NEW YORK -- Pete Carroll used to surf the aisles of chartered flights on a food service tray. When this peculiar act of balance and silliness was recounted during his days as coach of the New England Patriots, it invariably was used to demonstrate Carroll's battle with maturity.
Yet in the retelling during Super Bowl Week by Dennis Janson of WCPO in Cincinnati, we surely can expand the fuller metaphor to Carroll's entire life. It seems that Carroll, then New York Jets defensive coordinator under Bruce Coslet, used to place the tray at a specific launch point and wait for the reverse thrusters for landing and then allow inertia to rule. Carroll would ride that tray as fast and far as he could. His finishing point would be duly noted, a record to break the next flight.
So it wasn't only Carroll's perpetual West Coast youthfulness at play. It was his perpetual competitiveness, too. After failed NFL jobs in New York and New England, after two national championships at USC, a Lombardi Trophy from winning the Super Bowl with the Seahawks, with charges of cheating at USC, with charges of too much PED use in Seattle, with Pete's perpetual enthusiasm through it all ... it comes down to this: Ride the wave as long and hard as you can and have a blast doing it.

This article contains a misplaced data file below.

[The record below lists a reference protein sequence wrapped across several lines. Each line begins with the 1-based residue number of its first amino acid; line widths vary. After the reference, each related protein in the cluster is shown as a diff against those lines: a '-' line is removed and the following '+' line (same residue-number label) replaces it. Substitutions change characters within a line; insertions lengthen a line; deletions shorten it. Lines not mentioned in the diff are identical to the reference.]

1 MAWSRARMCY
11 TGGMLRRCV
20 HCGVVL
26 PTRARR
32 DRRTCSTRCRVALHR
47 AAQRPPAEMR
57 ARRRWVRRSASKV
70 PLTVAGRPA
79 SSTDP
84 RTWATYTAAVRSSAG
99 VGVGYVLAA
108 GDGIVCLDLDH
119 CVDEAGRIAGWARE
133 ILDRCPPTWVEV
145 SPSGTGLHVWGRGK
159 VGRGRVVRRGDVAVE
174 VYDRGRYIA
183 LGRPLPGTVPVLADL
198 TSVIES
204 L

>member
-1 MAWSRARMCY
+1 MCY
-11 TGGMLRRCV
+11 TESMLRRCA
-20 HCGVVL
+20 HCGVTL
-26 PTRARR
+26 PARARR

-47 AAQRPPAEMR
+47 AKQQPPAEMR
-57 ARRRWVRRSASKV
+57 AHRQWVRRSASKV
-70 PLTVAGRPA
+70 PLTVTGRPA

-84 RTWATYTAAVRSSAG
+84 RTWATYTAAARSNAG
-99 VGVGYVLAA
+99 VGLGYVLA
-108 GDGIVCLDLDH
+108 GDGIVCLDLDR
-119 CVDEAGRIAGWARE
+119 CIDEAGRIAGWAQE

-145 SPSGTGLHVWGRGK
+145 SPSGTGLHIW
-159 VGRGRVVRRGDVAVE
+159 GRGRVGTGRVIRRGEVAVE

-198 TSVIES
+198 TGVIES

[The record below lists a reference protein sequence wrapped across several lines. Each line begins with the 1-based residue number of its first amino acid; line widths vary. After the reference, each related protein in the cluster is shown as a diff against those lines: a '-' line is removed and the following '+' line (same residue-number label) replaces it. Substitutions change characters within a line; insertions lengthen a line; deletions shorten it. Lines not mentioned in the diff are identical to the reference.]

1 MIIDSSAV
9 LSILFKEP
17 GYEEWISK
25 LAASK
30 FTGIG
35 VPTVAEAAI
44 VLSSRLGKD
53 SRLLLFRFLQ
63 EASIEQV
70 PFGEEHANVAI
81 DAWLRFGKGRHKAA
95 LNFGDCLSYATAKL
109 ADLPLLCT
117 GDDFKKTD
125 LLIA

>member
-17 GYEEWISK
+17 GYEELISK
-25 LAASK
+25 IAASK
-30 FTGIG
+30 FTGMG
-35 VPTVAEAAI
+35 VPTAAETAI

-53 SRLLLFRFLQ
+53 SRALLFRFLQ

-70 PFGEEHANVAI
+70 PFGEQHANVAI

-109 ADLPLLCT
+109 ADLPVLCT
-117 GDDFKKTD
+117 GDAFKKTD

Is it any wonder that Carroll has cited the unlikely combination of John Wooden of UCLA and Jerry Garcia of the Grateful Dead to define his coaching philosophy? Wooden was all about sending a strong and clear message, while Garcia was not only one to make the best music but also to make it unique.
"He is 65 years old," Seahawks receiver Doug Baldwin said. "He acts like he's 20."
Actually, Carroll is 62 -- can you believe he's four years older than the Broncos' John Fox? -- but Baldwin is right about the acting part. The good news is he's up from sometimes being accused of acting like he was 18 when he coached the Patriots.
It should come as zero surprise that a recent ESPN poll of 320 NFL players showed that Carroll is the coach most of them want to play for (22.5 percent), getting nearly twice as many votes as second-place finisher Mike Tomlin of the Steelers. He's a player's coach, playing equally to their competitive nature and their youth.
"He's so energetic," defensive end Red Bryant said. "He wakes up every day looking forward to the opportunity to get better."
"It's hard to have a bad day with Coach Carroll," receiver Golden Tate said. "Every day he's going to bring something new to the table, whether it's a funny video or having another coach talk to us. He's 62 with receiver gloves on the whole practice throwing the ball 50, 60 yards. You never know, he might be standing next to you in the huddle. He's totally in the loop."